When $4 Trillion goes to stock market heaven

A note from Rob:

Long time readers of OfWealth will know that we think US stocks are both richly priced and at risk of big falls.

When? Who knows. But with high levels of leverage embedded in the market – both at the company and investor levels – the risks are magnified.

A stock market implosion on the other side of the world, in China’s domestic A-share market, is a reminder of the risks elsewhere.

Today’s special guest essay takes a look at that, and what it could mean in the US and other expensive and leveraged markets.

So now I’ll turn things over to our friend Eric Fry at the Non-dollar report. Enjoy.

When $4 Trillion goes to stock market heaven


Not to be alarmist, but the wealth destruction taking place in China is truly alarming… and it is probably not a “non-event” for the U.S. financial markets.


During the last 30 days, nearly $4 trillion of Chinese stock market wealth has gone “Poof!” That’s a very large number. It is larger, for example, than the market value of every stock in the United Kingdom.

Losing $4 trillion of stock market wealth, therefore, would be like every stock on the London Stock Exchange falling to zero! … Or it would be like every stock on the French and German stock exchanges falling to zero… Or like every stock that trades in India, Australia and Brazil falling to zero.


$4 trillion is a big number, folks.

In fact, it is larger than the $3.7 trillion of foreign exchange reserves the Chinese have sweated to accumulate during the last two decades. That kind of money doesn’t come easily. But apparently it vanishes quite easily.

Perhaps $4 trillion of Chinese wealth can go to stock market heaven without sending any serious shockwaves throughout the rest of the world’s financial markets. After all, this capital was mostly “phantom wealth” anyway. It did not exist before last March, when the Chinese stock markets started to “go parabolic.” So maybe the world’s financial markets will be able to forge ahead as if this $4 trillion boom and bust never really happened.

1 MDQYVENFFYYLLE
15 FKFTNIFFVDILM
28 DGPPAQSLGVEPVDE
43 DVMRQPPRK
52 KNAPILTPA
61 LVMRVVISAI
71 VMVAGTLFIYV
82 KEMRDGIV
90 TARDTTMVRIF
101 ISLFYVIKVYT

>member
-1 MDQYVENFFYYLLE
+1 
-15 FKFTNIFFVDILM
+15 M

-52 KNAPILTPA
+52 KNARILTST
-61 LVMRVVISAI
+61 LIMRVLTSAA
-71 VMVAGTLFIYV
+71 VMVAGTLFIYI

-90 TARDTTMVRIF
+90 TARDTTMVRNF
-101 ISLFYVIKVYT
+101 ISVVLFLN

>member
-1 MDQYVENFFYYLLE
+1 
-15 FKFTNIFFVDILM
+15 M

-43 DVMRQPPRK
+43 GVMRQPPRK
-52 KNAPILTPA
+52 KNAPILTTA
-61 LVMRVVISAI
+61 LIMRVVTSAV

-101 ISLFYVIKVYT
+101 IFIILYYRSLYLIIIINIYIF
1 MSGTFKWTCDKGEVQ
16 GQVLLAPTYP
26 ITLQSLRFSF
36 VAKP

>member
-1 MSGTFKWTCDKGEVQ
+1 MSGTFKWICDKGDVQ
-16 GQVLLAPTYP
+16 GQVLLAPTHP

But that’s not usually what happens in the aftermath of a big financial bust. Usually, knock-on effects pop up in lots of different places… and in lots of different financial markets. And that’s because big financial busts usually force leveraged investors to deleverage – i.e., to sell assets.

Deleveraging usually begins with the good old-fashioned “margin call.” (This process is already unfolding in China.) Leveraged speculators sell stocks to raise cash to cover their rapidly increasing losses. As the losses grow, the speculators sell other assets in order to raise cash. Those assets could be anything from bonds to gold to, yes, even U.S. stocks.

But these margin calls are merely the beginning of the deleveraging process. After all, China does not possess a monopoly on leveraged speculators. These folks are everywhere… and in every financial market.

So when one big market loses a quick $4 trillion, many of the leveraged speculators operating in other financial markets go into “risk off” mode. They reduce their leveraged bets, wherever those bets may be… including, potentially, leveraged bets on U.S. stocks. And remember, U.S. margin debt sits at an all-time high.


On top of this traditional leverage sits an even larger pile of leveraged derivative instruments. When you add it all up, there’s quite a bit of leverage out there that could be unwound.

So if a few leveraged speculators start taking risk off, stocks might start dropping a little… which could inspire leveraged speculators to take more risk off… which could cause stocks to drop a little more.

Before long, ordinary folks might also head for the exits and, voilà, you’d get a stock market sell-off. Nothing that’s automatically catastrophic, mind you, just something that features minus signs instead of plus signs.

A China-induced sell-off in the U.S. stocks is not a certainty, of course. The U.S. stock market may well remain the oasis of calm and continuously rising prices it has been for most of the last six years. But that delightful outcome seems unlikely.

Great big financial market busts do not usually “go gentle into that good night.” They usually go wildly into bad days of volatile trading.

Bottom line: There may be no reason to panic… but if you’re in a mood to panic, now might be a good time to do it.


Eric Fry

P.S. If you enjoyed today’s issue, please check out Non-dollar report to find similar insights from Eric Fry.

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